NOTE: What follows is unqualified opinion and not scientific fact, the thoughts and ideas expressed here are not necessarily represented by the scientific consensus – though some probably should be.
I am a conservationist, a naturalist, to an extent – though never formalised, ever internalised – a biologist. Yet I am a meat-eater, indeed a ravenous one at that and I have been quite clear that I don’t eat anything I wouldn’t kill. Knowing the devastation wrought by intensive livestock farming how do I reconcile this? I shall explain.
I dislike the kind of meandering bores who perceive in the grass beneath their feet as the harmless, indeed nurturing, arms of a mother-goddess.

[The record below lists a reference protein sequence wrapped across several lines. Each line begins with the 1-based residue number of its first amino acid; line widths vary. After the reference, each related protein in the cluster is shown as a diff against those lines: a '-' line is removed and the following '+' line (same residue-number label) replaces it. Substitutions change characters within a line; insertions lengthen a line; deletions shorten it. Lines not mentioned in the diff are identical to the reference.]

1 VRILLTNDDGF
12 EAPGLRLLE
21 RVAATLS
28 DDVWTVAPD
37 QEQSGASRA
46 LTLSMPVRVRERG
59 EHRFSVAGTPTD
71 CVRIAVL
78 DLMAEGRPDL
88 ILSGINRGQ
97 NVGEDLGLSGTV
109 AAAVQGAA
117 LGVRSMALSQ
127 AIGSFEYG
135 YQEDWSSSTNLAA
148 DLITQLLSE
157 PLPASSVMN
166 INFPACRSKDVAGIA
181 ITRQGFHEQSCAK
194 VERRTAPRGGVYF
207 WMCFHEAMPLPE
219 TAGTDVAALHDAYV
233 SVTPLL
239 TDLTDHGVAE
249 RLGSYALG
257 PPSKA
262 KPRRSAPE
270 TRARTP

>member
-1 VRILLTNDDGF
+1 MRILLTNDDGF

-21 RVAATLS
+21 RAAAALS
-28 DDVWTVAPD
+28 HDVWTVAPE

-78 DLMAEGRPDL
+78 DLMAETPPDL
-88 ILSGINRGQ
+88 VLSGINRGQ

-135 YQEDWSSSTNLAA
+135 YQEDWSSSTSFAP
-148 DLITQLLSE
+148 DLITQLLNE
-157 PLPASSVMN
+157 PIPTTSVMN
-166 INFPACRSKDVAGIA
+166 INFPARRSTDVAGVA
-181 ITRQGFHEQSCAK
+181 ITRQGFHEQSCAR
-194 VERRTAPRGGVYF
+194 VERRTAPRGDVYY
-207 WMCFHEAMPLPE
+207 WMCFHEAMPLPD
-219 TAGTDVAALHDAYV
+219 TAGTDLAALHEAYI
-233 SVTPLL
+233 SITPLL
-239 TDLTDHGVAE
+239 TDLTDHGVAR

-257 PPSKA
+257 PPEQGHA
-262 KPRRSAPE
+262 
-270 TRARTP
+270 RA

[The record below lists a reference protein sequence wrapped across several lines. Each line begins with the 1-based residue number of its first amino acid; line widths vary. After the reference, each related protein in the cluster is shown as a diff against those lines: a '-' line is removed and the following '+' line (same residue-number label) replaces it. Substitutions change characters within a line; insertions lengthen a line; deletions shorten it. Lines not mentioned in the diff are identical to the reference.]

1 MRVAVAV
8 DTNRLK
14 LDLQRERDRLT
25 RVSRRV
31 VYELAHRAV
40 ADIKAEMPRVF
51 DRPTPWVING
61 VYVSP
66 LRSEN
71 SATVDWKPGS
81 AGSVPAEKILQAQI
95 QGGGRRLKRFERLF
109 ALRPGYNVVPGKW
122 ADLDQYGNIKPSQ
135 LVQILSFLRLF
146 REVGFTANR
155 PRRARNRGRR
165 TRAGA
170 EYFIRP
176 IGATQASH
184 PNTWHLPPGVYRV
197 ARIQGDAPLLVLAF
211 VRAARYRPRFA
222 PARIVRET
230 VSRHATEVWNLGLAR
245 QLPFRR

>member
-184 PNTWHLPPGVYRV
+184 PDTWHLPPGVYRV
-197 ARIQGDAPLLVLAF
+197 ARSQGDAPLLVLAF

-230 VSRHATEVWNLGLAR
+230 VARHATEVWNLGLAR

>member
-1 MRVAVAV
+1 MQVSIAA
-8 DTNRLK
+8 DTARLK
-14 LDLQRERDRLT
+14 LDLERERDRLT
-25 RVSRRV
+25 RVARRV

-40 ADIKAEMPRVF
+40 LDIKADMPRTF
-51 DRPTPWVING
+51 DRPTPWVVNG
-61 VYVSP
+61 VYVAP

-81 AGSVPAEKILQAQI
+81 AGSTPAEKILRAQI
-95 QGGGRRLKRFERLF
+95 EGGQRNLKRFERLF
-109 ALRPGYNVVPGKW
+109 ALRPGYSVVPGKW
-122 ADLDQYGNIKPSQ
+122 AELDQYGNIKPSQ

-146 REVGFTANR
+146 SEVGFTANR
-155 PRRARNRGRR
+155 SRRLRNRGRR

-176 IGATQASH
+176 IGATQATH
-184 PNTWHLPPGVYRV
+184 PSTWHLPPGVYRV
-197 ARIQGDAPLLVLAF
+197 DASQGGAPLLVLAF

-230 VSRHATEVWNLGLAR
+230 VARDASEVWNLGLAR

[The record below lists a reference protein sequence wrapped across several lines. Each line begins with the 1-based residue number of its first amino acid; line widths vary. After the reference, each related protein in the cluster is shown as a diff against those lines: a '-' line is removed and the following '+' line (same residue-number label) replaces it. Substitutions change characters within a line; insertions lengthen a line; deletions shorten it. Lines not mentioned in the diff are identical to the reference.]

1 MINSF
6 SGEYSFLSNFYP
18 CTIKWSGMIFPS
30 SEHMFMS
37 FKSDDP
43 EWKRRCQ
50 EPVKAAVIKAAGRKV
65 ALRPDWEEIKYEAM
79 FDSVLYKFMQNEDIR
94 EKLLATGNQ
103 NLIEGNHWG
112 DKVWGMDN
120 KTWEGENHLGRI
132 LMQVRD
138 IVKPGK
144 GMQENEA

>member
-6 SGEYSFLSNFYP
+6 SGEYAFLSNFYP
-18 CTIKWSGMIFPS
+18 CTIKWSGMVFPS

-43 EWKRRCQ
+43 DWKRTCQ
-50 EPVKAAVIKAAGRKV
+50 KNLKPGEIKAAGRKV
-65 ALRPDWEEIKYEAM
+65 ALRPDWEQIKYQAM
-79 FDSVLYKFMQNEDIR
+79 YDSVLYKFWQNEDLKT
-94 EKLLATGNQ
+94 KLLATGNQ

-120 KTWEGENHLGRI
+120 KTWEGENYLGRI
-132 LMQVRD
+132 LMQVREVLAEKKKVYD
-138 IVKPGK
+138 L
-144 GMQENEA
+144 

If nature is your mum, she’s fucking abusive.
I don’t dislike people with a healthy love of nature. I love it too.
I love that it’s metal as fuck. It’s sick, it’s brutal and it doesn’t give a shit about you.
I don’t dislike people who believe that there can be connection between person and animal, person and plant, person and…I don’t know…tube worm…Whatever, I’ve no problem with that. I’ve got a problem with people who do not realise those connections are generally based on very real, very pragmatic life necessities. If that plant, that animal or that tube worm could devour you and everything you loved to gain genetic advantage for itself it would.